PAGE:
Northern European Food History - Ham and Beer
Welcome to Study Guides!

European Food History

Northern Europeans ate a lot of ham

April 2016 - Food is one of the most important ways that people can show what group they belong to: we eat this kind of food, and our enemies, those people over there, they eat some other weird kind of food that we wouldn't touch with a ten foot pole.

stone walls and pits
Beer brewery in Regensburg,
Germany (179 AD)

The Germans and the Romans felt just this way about each other's food. Romans drank wine with their meals, and used olive oil to cook with (and as soap and shampoo and moisturizer). But Germans drank beer with their meals, and used butter to cook with (and to clean themselves with too, even though the Romans said it made them smell funny). The main reason for this was that the hotter, drier climate in the south made it possible to grow grapevines (for wine) and olive trees (for oil), but in Germany it was easier to grow grain and there was plenty of pasture for cattle as well. So people in northern Europe drank beer, because you make beer out of barley, and they ate butter, because butter comes from cows' milk.


Probably the Germans also ate more milk, cheese, and meat than the Romans did, because they kept cows. This may explain why Romans like Tacitus describe the Germans as being larger people than Romans: they had more protein in their diets while they were growing up (French people, who tend to be small, are always telling me that the reason Americans are so oversized is that they drink too much milk when they are children).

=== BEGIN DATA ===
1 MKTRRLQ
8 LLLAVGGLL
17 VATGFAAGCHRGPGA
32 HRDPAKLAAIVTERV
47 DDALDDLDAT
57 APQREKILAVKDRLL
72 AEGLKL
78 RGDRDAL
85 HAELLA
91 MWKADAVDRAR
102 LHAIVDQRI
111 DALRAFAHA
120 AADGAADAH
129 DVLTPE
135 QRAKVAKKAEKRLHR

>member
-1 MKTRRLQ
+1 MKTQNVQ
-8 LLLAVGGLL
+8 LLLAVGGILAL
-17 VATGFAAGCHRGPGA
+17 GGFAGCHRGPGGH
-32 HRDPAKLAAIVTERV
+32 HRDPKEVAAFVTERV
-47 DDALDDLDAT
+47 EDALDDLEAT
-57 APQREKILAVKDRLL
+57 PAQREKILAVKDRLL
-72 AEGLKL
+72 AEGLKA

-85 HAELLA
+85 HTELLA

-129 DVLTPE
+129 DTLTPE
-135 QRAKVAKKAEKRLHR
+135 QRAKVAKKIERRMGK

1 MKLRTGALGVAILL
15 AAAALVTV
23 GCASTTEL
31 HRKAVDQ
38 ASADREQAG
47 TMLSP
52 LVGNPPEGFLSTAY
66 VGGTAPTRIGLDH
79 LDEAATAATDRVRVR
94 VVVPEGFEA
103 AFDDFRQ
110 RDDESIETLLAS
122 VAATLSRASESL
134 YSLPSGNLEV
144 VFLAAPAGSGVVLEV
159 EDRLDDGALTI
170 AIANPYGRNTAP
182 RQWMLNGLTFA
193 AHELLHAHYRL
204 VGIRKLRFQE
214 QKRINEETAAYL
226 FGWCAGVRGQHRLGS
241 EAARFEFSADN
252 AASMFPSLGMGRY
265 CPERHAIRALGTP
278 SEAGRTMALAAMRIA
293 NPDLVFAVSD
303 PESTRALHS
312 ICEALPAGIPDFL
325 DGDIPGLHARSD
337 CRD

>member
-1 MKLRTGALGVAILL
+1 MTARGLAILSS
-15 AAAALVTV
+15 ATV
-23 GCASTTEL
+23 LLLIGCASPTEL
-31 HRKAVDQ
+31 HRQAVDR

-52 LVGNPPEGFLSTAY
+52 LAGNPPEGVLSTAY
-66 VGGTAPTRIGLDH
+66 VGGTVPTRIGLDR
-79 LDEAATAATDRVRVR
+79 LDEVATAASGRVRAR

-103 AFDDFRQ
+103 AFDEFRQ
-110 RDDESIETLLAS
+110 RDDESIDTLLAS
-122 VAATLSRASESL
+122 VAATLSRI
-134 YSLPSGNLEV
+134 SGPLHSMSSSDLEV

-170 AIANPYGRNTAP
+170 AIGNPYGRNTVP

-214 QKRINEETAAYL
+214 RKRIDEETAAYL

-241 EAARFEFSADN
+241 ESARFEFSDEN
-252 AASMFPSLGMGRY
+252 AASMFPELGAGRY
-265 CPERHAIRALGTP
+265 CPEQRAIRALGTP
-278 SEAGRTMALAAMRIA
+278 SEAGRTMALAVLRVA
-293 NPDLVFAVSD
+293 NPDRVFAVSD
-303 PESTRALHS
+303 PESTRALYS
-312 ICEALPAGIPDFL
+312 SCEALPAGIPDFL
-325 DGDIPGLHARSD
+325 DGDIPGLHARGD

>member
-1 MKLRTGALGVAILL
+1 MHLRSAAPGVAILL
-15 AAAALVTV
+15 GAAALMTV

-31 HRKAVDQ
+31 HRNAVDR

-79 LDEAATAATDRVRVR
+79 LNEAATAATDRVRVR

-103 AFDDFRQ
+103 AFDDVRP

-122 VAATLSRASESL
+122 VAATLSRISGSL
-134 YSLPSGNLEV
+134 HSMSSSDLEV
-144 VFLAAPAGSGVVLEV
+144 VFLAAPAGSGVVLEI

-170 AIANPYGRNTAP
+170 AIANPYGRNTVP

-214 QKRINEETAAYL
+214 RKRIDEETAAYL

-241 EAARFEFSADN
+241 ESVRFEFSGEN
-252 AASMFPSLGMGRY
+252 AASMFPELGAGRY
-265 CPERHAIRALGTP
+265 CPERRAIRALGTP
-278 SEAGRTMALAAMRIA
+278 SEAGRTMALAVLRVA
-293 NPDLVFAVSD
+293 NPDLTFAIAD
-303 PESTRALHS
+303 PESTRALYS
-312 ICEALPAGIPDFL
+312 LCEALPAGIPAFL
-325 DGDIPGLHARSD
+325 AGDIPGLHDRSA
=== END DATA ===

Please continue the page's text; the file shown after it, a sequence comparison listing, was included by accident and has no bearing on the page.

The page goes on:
Learn by doing: eat some ham and cheese
More about pigs and pork

Bibliography and further reading about Northern European food:

More about Northern Europe home

Celebrating Black History Month with the pharaoh Hatshepsut, the queen Shanakdakhete, the poet Phillis Wheatley, the medical consultant Onesimus, the freedom fighters Toussaint L'Ouverture, Denmark Vesey, Yaa Asantewaa, and Samora Moises Machel, and the civil rights leader Martin Luther King, Jr.
Please help other teachers and students find us: link to this page from your class page.
Karen Carr is Associate Professor Emerita, Department of History, Portland State University. She holds a doctorate in Classical Art and Archaeology from the University of Michigan. Follow her on Instagram or Twitter.
Cite this page
  • Author: K.E. Carr
  • Title:
  • Site Name: Study Guides
  • Publisher:
  • Date Published:
Proud of your class page, homework page, or resource page? Send it in and win a "Great Page!" award!
Sign up for more free articles and special offers in' weekly newsletter:
We will never share your e-mail address unless you allow us to do so. View our privacy policy. Easy unsubscribe links are provided in every email.
Comment on This Article

Cool stuff we've been enjoying: Looking for birthday gifts? Check out these new Chromebooks - all the computer you need for only $229.00!. Then study in peace with these Beats wireless headphones - for the exact same price! When you're done, show off your presentation or watch a movie with this excellent smartphone projector for only $39.99!

Does your class page honor diversity, celebrate feminism, and support people of color, LBGTQ people, and people with disabilities? Let us know, and we'll send you a Diversity Banner you can proudly display!
Looking for more?
ADVERTISEMENT is loading comments...
(Comments will appear after moderation, if they are kind and helpful. Feel free to ask questions, and we'll try to answer them.)
Cite this page
  • Carr, K.E. . Study Guides, . Web. 26 February, 2017